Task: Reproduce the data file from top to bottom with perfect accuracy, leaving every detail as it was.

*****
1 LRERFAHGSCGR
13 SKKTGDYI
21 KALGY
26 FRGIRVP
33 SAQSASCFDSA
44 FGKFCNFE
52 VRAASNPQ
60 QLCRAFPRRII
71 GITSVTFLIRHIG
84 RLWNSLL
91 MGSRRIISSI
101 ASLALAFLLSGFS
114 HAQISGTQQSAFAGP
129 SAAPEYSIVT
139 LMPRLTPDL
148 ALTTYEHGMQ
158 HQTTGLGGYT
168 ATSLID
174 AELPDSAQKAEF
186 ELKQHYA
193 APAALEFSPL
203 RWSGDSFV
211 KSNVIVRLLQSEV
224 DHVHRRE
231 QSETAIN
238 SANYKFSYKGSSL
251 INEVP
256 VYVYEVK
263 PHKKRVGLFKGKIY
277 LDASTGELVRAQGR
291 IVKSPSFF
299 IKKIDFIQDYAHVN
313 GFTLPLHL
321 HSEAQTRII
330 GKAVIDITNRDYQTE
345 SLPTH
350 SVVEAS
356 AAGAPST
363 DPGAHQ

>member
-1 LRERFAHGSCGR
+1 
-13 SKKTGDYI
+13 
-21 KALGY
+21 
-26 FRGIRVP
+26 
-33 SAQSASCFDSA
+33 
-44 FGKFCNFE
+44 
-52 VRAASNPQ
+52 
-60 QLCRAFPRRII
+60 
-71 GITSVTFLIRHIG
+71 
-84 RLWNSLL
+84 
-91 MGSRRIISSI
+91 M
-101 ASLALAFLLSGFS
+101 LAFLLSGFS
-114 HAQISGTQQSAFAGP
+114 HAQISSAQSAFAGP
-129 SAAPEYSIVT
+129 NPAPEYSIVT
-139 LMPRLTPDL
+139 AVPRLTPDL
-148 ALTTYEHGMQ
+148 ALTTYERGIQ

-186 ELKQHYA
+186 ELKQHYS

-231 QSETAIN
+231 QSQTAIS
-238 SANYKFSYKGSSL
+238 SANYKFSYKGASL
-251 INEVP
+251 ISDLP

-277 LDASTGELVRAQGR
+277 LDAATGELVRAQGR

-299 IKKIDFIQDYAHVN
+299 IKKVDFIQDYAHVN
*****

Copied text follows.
1 LRERFAHGSCGR
13 SKKTGDYI
21 KALGY
26 FRGIRVP
33 SAQSASCFDSA
44 FGKFCNFE
52 VRAASNPQ
60 QLCRAFPRRII
71 GITSVTFLIRHIG
84 RLWNSLL
91 MGSRRIISSI
101 ASLALAFLLSGFS
114 HAQISGTQQSAFAGP
129 SAAPEYSIVT
139 LMPRLTPDL
148 ALTTYEHGMQ
158 HQTTGLGGYT
168 ATSLID
174 AELPDSAQKAEF
186 ELKQHYA
193 APAALEFSPL
203 RWSGDSFV
211 KSNVIVRLLQSEV
224 DHVHRRE
231 QSETAIN
238 SANYKFSYKGSSL
251 INEVP
256 VYVYEVK
263 PHKKRVGLFKGKIY
277 LDASTGELVRAQGR
291 IVKSPSFF
299 IKKIDFIQDYAHVN
313 GFTLPLHL
321 HSEAQTRII
330 GKAVIDITNRDYQTE
345 SLPTH
350 SVVEAS
356 AAGAPST
363 DPGAHQ

>member
-1 LRERFAHGSCGR
+1 
-13 SKKTGDYI
+13 
-21 KALGY
+21 
-26 FRGIRVP
+26 
-33 SAQSASCFDSA
+33 
-44 FGKFCNFE
+44 
-52 VRAASNPQ
+52 
-60 QLCRAFPRRII
+60 
-71 GITSVTFLIRHIG
+71 
-84 RLWNSLL
+84 
-91 MGSRRIISSI
+91 M
-101 ASLALAFLLSGFS
+101 LAFLLSGFS
-114 HAQISGTQQSAFAGP
+114 HAQISSAQSAFAGP
-129 SAAPEYSIVT
+129 NPAPEYSIVT
-139 LMPRLTPDL
+139 AVPRLTPDL
-148 ALTTYEHGMQ
+148 ALTTYERGIQ

-186 ELKQHYA
+186 ELKQHYS

-231 QSETAIN
+231 QSQTAIS
-238 SANYKFSYKGSSL
+238 SANYKFSYKGASL
-251 INEVP
+251 ISDLP

-277 LDASTGELVRAQGR
+277 LDAATGELVRAQGR

-299 IKKIDFIQDYAHVN
+299 IKKVDFIQDYAHVN